The paper investigates whether, how and in what circumstances boundary blurring or boundary maintenance is productive or destructive of sense in collaborative research based on a case study involving researchers from two universities and two principal organisational stakeholders in a local healthcare system in England between 2009 and 2012. Adopting a narrative method, using meeting observation, document analysis and interviews, we describe two key sets of activities in the evolution of collaboration, which allows us to tackle the question at two levels. Studying the production of documents and their use as boundary objects in project management meetings, we show how these were used to enable cooperation by establishing a truce between worldviews, giving participants a better feel for the game and a clearer perception of its stakes. Studying how the partnership expanded to take in other organisations besides the two formal partners, we show how the project accommodated pre-existing organisational interests but thereby sacrificed its experimental ethos. In showing how actors needed to subvert their experimental script to enact collaborative partnership, we argue for understanding and evaluating the latter as the co-produced outcome of disputes and co-orientations towards a practical ideal, not as an organisational format for knowledge co-production.
Civil Society Organizations and medicines policy change: A case study of registration, procurement, distribution and use of misoprostol in Uganda
Esther Cathyln Atukunda, Petra Brhlikova, Amon Ganafa Agaba, and Allyson M. Pollock
Misoprostol use for postpartum haemorrhage (PPH) has been promoted by Civil Society Organizations (CSOs) since the early 2000s. Yet, CSOs’ role in improving access to misoprostol and shaping health policy at global and national levels is not well understood. We document the introduction of misoprostol in Uganda in 2008 from its registration, addition to treatment guidelines and national Essential Medicines List (EML), to its distribution and use. We then analyse the contribution of CSOs to this health policy change and service provision. Policy documents, procurement data and 82 key informant interviews with government officials, healthcare providers, and CSOs in four Ugandan districts of Kampala, Mbarara, Apac, Bundibugyo were collected between 2010 and 2013.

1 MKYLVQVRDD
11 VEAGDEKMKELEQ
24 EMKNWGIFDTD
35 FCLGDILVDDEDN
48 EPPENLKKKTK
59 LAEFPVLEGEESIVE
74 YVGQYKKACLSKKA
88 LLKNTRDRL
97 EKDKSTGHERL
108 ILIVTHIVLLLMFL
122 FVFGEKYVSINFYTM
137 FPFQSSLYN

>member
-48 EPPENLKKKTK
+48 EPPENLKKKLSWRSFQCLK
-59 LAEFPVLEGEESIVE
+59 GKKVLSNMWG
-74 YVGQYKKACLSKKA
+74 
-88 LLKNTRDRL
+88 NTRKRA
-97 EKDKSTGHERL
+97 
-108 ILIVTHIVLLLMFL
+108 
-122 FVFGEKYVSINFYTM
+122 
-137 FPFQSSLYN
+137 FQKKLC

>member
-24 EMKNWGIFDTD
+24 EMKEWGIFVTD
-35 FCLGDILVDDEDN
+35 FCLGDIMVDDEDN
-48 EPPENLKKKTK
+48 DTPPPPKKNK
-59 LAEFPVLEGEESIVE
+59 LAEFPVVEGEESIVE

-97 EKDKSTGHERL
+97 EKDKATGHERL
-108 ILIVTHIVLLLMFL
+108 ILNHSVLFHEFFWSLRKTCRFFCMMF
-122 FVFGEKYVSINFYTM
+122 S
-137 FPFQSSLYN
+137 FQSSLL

Five key CSOs promoted and accelerated the rollout of misoprostol in Uganda. They supported the registration of misoprostol with the National Drug Authority, the development of clinical guidelines, and the piloting and training of health care providers. CSOs and National Medical Stores were procuring and distributing misoprostol country-wide to health centres two years before it was added to the clinical guidelines and EML of Uganda and in the absence of good evidence. The evidence suggests an increasing trend of misoprostol procurement and availability over the medicine of choice, oxytocin. This shift in national priorities has serious ramifications for maternal health care that need urgent evaluation. The absence of clinical guidelines in health centres and the lack of training preclude rational use of misoprostol. CSOs shifted their focus from the public to the private sector, where some of them continue to promote its use for off-label indications including induction of labour and abortion. There is an urgent need to build capacity to improve the robustness of the national and local institutions in assessing the safety and effectiveness of all medicines and their indications in Uganda.
In addition, there was a special issue section in the second April issue, entitled “Pharmaceuticalization: Problems and Prospects.” It was edited by Jonathan Gabe, Simon Williams, Paul Martin and Catherine Coveney, who write in the opening of their introduction:
This special issue stems from a symposium organised by the authors at the University of Warwick, UK, in December 2011. The event brought together a range of researchers in medical sociology, Science and Technology Studies (STS) and cognate fields in order to take stock and critically examine, from a variety of different perspectives, the role of pharmaceuticals in society. More specifically, the aim was to consider the empirical and theoretical questions arising from recent trends in the development, regulation, marketing and use of pharmaceutical products.